A new approach for the rapid destruction of human waste using smouldering combustion is presented. Recently, self-sustaining smouldering combustion was shown to destroy the organic component of simulated human solid waste and dog faeces resulting in the sanitization of all pathogens using a batch process (Yermán et al., 2015). Here, a continuous smouldering process is demonstrated for the first time, allowing for a much smaller reactor size and much less energy input per mass of waste treated. The self-sustained smouldering of simulated human faeces mixed with sand is evaluated over long periods (more than 16 h) based on a single ignition. The key process of intermittent self-sustained smouldering, in which the reaction is terminated and restarted by only turning the air off and on, is demonstrated. Experiments examine the influence of two key operator controls: airflow rate and set elevation of the quasi-steady-state smouldering front in a 37 cm high reactor. Quasi-steady-state fuel destruction rates from 93 g/h to 12 g/h were achieved by varying the superficial flow velocity from 7.4 cm/s to 0.11 cm/s, the latter with a velocity approximately an order of magnitude lower than possible for a self-sustaining reaction in an equivalent batch system. Excess energy of up to 140 J/g of sand was recovered from the clean sand produced in each cycle, which could be used to further increase the energy efficiency of this novel waste treatment system.
Understanding the changes in the microstructures and structures of clays with varying intercalated metal ions at elevated temperatures is of importance for many applications ranging from the recovery of shale gas from unconventional formations to developing effective nuclear waste containment technologies, and engineering materials such as ceramics for fuel cell applications. In this study, synchrotron-based in-operando multi-scale X-ray scattering analyses are used to determine dynamic microstructural and crystal structural changes in Na- and Ca-montmorillonite on heating from 30 °C to 1150 °C. Larger cations such as Ca2+ confer more defined morphological regimes compared to Na+ ions in compacted clays, as evident from the ultra-small-angle X-ray scattering results. The hierarchical morphology of clays is characterized to distinguish between nano-scale interlayer swelling porosity, meso-scale porosity, and intergranular pore spaces between powdered clay grains. On heating from ambient temperature to 200 °C, the removal of interlayer water reduced the basal distances to 9.6 Å. On further heating to 800 °C, gradual dehydroxylation of the clay sheets is evident from the structural changes. The effects of sintering at temperatures greater than 800 °C are evident from significant reductions in the intrinsic porosities of the clay sheets, and the formation of newer phases such as mullite. By connecting the in-operando microstructural and structural changes across spatial scales ranging from micrometers to Angstroms, the possibility of engineering high temperature processes for achieving morphologies and chemical compositions of interest is presented.
Biodiesel is increasingly being used in automotive and other engine applications because of its potential to contribute to the reduction of CO 2 and other harmful emissions. However, biodiesel is known to be more corrosive in contact with metallic components than petroleum diesel. This work explores the corrosion of aluminium, steel, brass and copper metallic coupons exposed to B100 biodiesel at 25, 80, 90, 100, 110 and 120 °C. The metals that were chosen are commonly found in automotive engines. The B100 in each experiment was sampled at 48, 100, 150, 200 and 270 h and examined by GCMS to determine compositional changes. It was found that corrosion rates for copper were 10x faster than brass and approximately 100x faster than for mild steel, Al7075 and Al1050. Activation energies for corrosion were calculated from mass loss and ICP, with good correlation between the two methods for Cu containing samples. By mass loss, the activation energies for Cu, Brass, Al7075 and Al1050 were calculated to be −47.9 kJ mol −1 , −85.4 kJ mol −1 , −86.7 kJ mol −1 and −54.4 kJ mol −1 , respectively. By ICP analysis, the activation energies for Cu, Brass, and Al7075 were calculated to be −57.9 kJ mol −1 , −90 kJ mol −1 and −140 kJ mol −1 , respectively. Corrosion rates in brass and copper samples were faster owing to the direct reaction of copper with the fatty acid. The copper was found to cause chain scission and greater degradation of the biodiesel.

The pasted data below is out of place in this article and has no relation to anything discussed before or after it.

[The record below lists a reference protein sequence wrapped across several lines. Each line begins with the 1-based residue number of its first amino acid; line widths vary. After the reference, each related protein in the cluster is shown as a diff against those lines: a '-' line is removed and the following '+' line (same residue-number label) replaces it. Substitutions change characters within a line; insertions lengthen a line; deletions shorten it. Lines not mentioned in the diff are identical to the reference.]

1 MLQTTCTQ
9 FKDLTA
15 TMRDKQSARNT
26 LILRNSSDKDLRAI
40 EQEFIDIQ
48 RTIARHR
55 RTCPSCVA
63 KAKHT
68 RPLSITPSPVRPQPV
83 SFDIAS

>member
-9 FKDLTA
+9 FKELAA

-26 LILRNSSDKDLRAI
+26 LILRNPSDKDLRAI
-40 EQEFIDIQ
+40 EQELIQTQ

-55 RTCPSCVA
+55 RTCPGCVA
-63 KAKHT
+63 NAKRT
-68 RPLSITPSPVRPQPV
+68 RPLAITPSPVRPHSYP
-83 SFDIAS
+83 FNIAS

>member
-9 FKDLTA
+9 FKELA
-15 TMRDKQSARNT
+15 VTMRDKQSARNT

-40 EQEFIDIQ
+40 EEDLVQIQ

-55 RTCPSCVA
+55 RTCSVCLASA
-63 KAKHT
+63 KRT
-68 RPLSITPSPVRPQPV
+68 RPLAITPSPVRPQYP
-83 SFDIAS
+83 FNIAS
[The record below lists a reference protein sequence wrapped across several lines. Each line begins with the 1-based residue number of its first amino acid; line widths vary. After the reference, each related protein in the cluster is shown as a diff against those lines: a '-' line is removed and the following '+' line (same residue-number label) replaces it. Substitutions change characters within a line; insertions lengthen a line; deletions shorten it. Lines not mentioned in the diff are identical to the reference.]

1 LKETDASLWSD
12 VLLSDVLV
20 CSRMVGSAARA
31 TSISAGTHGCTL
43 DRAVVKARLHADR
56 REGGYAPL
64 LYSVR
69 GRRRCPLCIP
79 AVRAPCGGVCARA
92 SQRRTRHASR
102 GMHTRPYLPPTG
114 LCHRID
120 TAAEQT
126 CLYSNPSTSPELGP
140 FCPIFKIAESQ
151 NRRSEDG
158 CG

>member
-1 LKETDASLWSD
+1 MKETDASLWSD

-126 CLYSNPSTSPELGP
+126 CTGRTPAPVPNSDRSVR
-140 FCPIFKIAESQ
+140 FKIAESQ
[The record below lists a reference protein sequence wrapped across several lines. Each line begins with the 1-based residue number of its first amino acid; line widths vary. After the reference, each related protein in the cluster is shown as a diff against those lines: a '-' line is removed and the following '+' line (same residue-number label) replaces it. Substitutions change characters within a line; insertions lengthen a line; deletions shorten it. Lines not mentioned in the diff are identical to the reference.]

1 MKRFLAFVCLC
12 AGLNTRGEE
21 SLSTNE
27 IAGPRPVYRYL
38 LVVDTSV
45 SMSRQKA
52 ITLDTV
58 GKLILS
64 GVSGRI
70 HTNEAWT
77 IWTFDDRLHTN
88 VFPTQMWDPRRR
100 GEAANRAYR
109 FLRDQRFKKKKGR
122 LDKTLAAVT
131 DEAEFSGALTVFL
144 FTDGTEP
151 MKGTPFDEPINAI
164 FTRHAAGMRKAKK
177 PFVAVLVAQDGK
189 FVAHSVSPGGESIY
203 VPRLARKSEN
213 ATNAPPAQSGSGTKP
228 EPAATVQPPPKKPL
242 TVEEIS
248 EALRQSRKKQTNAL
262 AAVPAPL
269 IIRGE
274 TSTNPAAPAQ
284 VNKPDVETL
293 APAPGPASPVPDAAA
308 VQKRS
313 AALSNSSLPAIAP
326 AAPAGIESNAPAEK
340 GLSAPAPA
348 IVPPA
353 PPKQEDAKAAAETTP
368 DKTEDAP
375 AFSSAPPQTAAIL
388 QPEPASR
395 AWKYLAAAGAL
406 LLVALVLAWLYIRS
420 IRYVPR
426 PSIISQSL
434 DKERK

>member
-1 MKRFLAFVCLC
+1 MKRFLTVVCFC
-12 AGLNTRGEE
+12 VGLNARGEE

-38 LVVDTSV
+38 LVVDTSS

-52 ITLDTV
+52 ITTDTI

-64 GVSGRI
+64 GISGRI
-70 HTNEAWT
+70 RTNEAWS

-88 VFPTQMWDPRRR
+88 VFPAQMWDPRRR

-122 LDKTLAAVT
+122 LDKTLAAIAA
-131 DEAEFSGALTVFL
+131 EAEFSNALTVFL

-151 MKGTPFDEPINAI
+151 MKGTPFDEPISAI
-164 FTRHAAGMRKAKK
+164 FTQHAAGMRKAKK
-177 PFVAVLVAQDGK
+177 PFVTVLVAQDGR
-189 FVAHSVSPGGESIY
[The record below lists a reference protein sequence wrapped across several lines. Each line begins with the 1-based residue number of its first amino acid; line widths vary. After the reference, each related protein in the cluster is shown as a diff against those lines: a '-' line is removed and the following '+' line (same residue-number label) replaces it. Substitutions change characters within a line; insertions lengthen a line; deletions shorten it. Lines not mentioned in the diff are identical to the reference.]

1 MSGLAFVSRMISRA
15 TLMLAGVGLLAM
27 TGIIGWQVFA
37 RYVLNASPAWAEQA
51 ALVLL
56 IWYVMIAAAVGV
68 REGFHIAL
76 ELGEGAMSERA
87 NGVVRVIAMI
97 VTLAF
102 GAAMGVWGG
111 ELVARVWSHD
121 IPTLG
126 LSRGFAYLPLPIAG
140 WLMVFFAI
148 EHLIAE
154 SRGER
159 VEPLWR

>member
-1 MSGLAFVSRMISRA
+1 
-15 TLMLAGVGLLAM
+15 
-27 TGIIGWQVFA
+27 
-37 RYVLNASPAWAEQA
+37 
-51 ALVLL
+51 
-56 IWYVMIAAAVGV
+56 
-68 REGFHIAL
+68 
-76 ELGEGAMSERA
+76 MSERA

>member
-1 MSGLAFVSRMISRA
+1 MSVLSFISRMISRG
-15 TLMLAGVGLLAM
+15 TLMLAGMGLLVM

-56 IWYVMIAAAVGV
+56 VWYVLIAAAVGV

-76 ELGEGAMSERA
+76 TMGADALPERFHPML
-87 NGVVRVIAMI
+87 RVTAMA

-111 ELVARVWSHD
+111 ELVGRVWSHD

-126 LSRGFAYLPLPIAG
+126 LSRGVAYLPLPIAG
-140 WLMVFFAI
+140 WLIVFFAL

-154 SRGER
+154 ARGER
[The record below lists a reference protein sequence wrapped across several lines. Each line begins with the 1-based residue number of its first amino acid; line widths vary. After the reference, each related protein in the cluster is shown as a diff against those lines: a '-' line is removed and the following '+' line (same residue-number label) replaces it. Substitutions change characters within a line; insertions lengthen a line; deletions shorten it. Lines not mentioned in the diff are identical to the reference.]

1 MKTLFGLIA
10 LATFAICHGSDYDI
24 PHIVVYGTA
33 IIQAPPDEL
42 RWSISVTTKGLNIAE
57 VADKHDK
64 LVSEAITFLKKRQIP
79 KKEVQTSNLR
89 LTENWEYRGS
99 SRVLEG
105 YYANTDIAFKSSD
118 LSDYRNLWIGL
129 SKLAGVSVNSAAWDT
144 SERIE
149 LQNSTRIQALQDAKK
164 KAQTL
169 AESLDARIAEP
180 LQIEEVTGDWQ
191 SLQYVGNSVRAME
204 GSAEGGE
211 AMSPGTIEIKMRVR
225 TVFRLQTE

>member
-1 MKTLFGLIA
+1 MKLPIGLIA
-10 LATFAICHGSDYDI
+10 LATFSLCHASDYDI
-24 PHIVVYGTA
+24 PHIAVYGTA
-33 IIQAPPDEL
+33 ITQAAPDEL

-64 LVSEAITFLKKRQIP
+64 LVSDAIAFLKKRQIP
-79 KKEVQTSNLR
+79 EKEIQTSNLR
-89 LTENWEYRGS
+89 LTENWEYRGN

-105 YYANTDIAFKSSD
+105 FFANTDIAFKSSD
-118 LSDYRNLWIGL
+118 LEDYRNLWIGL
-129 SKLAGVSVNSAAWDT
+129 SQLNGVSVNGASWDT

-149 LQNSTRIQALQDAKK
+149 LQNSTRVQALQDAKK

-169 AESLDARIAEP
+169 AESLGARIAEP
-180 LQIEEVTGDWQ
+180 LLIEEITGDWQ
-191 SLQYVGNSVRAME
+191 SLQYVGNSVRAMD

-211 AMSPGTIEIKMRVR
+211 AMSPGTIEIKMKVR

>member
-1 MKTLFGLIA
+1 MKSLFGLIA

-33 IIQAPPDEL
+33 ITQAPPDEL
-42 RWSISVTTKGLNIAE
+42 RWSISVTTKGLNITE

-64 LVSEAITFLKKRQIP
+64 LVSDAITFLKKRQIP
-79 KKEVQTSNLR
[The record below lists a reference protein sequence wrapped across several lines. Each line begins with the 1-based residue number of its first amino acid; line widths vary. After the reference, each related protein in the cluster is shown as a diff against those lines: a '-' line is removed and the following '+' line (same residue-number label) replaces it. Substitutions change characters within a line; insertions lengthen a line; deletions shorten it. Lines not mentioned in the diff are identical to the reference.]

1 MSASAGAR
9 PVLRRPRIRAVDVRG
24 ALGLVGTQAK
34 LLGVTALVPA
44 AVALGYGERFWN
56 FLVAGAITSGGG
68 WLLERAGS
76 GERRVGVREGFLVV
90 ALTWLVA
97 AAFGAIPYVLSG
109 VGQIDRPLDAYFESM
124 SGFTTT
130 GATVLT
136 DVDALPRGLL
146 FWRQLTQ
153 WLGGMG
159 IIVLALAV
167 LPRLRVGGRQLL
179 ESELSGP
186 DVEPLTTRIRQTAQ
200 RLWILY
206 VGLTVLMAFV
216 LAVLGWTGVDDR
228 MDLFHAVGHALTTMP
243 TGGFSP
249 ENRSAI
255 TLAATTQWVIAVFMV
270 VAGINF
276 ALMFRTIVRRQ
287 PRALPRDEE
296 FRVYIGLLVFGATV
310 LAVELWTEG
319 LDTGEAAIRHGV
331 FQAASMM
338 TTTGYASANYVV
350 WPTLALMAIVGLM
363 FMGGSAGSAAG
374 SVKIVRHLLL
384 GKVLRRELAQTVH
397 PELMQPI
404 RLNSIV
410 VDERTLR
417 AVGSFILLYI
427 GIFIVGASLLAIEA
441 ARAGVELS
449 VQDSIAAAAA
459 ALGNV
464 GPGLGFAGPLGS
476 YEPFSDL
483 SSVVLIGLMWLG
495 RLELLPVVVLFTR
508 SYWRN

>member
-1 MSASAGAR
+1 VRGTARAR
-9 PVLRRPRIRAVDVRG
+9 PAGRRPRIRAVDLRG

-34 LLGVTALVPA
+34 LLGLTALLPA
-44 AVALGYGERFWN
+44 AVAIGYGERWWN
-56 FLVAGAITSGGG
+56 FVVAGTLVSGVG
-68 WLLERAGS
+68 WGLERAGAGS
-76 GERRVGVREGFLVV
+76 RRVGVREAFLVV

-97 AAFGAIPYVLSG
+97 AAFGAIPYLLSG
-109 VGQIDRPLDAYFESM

The cereal infecting fungus Fusarium graminearum is predicted to possess a single homologue of plant RALF (rapid alkalinisation factor) peptides. Fusarium mutant strains lacking FgRALF were generated and found to exhibit wildtype virulence on wheat and Arabidopsis floral tissue. Arabidopsis lines constitutively overexpressing FgRALF exhibited no obvious change in susceptibility to F. graminearum leaf infection. In contrast transient virus-mediated over-expression (VOX) of FgRALF in wheat prior to F. graminearum infection, slightly increased the rate of fungal colonisation of floral tissue. Ten putative Feronia (FER) receptors of RALF peptide were identified bioinformatically in hexaploid wheat ( Triticum aestivum ). Transient silencing of two wheat FER homoeologous genes prior to F. graminearum inoculation did not alter the subsequent interaction outcome. Collectively, our VOX results show that the fungal RALF peptide may be a minor contributor in F. graminearum virulence but results from fungal gene deletion experiments indicate potential functional redundancy within the F. graminearum genome. We demonstrate that virus-mediated over-expression is a useful tool to provide novel information about gene/protein function when results from gene deletion/disruption experimentation were uninformative.